Laser surveys light up open data
For the last 17 years the Environment Agency has used lasers to map and scan the English landscape from above to help us carry out work such as flood modelling and tracking changing coastal habitats.
This month, for the first time, we are making our LIDAR (Light Detection and Ranging) data available for everyone to use for free. The aim is to help organisations, businesses, and individuals to do everything from manage forests, discover hidden archaeological features, and even create virtual reality worlds for gaming.
All 11 terabytes of our LIDAR data (that’s roughly equivalent to 2,750,000 MP3 songs) will eventually be available through our new Open LIDAR portal under an Open Government Licence, allowing it to be used for any purpose.
We hope that by giving free access to our data businesses and local communities will develop innovative solutions to benefit the environment, grow our thriving rural economy, and boost our world-leading food and farming industry. The possibilities are endless and we hope that making LIDAR data open will be a catalyst for new ideas and innovation.
The Environment Agency Geomatics LIDAR portal has been supplying composite data for the last six years but, with technology moving on and the insatiable appetite for data growing, this was reaching the end of its life. To replace it we had to develop a new way of delivering the data which was completely self service and able to deliver more data to a wider range of people.
Behind the scenes we have been working hard on this new service not only to make as much of the data available as rapidly as possible but also to ensure that our system was robust. At 11 terabytes, the total size of our LIDAR datasets made this quite a logistical and technological challenge and, coupled with working to a tight timescale, this has meant rolling out the data in stages.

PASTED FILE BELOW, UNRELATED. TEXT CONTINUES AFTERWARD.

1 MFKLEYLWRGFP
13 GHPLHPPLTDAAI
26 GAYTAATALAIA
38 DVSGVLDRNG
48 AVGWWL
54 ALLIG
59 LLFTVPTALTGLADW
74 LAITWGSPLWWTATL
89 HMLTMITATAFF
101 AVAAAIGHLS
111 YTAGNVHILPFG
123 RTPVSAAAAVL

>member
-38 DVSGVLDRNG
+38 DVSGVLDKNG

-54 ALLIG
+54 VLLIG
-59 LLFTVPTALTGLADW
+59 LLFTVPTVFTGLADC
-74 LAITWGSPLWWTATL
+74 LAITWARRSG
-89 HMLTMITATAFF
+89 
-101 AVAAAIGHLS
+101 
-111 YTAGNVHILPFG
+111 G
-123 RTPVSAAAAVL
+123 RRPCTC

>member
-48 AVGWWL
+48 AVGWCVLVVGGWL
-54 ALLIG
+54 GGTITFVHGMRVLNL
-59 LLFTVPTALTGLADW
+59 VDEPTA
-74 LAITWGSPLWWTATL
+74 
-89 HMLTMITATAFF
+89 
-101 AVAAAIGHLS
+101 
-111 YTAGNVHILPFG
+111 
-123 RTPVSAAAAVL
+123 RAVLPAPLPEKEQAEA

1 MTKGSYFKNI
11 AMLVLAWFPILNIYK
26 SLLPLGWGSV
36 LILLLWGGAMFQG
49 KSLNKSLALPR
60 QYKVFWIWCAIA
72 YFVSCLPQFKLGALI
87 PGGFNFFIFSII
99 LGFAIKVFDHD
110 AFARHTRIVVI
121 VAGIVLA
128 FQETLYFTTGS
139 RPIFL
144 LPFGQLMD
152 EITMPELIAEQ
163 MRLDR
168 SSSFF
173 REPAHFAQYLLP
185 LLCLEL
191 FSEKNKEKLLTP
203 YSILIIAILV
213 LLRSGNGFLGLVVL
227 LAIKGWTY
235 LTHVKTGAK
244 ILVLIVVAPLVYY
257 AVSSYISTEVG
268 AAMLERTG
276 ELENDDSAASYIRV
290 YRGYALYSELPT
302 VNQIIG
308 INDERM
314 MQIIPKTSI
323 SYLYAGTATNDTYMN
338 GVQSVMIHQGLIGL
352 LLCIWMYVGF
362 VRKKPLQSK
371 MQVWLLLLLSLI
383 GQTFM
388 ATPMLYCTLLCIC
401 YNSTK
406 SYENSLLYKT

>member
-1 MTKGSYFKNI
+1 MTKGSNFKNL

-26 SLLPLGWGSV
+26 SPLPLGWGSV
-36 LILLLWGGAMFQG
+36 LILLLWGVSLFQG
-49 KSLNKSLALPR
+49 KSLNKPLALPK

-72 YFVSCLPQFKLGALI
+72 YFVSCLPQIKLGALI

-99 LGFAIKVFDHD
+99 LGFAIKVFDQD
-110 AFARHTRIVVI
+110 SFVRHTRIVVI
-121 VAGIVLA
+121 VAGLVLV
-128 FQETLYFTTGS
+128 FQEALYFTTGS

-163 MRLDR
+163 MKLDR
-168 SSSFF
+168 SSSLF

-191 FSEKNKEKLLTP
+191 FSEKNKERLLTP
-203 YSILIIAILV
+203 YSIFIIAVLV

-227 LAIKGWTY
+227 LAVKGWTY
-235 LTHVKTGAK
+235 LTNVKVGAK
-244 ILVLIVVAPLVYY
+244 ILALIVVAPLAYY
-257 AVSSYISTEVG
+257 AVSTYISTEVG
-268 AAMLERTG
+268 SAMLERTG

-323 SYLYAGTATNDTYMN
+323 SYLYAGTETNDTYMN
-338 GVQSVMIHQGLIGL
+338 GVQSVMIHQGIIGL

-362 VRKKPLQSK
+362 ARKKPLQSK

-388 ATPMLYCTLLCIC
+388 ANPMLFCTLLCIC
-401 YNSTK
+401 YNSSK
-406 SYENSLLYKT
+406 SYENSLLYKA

Composite LIDAR data, which is annually updated and brings together all data from the last 17 years, has already been released. Composite data is available at 25cm, 50cm, 1m, and 2m resolutions, which in total covers over 72% of England.
The next data to be released will be Tiled LIDAR, which comes from individual dated surveys offering a ‘snapshot’ of locations at specific times. This will be followed by different data formats in the coming months and finally point cloud data.
Our new portal is still a work in progress, and we’re interested in your feedback to see where it is possible to tweak our systems and improve the experience both for existing customers and those who are new to our open data offering.
This release comes as part of our wider Open Data plans, and as part of #OpenDefra, in which we are a key part of helping to unlock 8000 datasets across the Defra network. Defra is changing as an organisation; and this is how we will do business in the future.
LIDAR data – some surprising uses:
- Archaeology: Archaeologists are some of the biggest users of the Environment Agency’s LIDAR data: it enables them to map and visualise ancient landscapes and discover subterranean features. For example, our surveys are helping to find Bronze Age burial mounds in Monmouthshire and Roman roads in Cheshire.
- Computer games: Minecraft players have requested our LIDAR data to help them build virtual worlds: the data could be useful to anyone creating realistic 3D worlds.
- Walking apps: We provide LIDAR data to orienteers who use it to create slope maps. This could potentially be used to create new walking apps.
- Civil engineering: A variety of transport, energy, and utility companies use our data to help them manage their infrastructure and plan engineering projects.
- Forestry: Our data help bodies such as the Forestry Commission map forests as well as count and measure the height of trees so they can manage woodlands more efficiently.
Martin Whitworth is Deputy Director Data, Mapping, Modelling and Information at the Environment Agency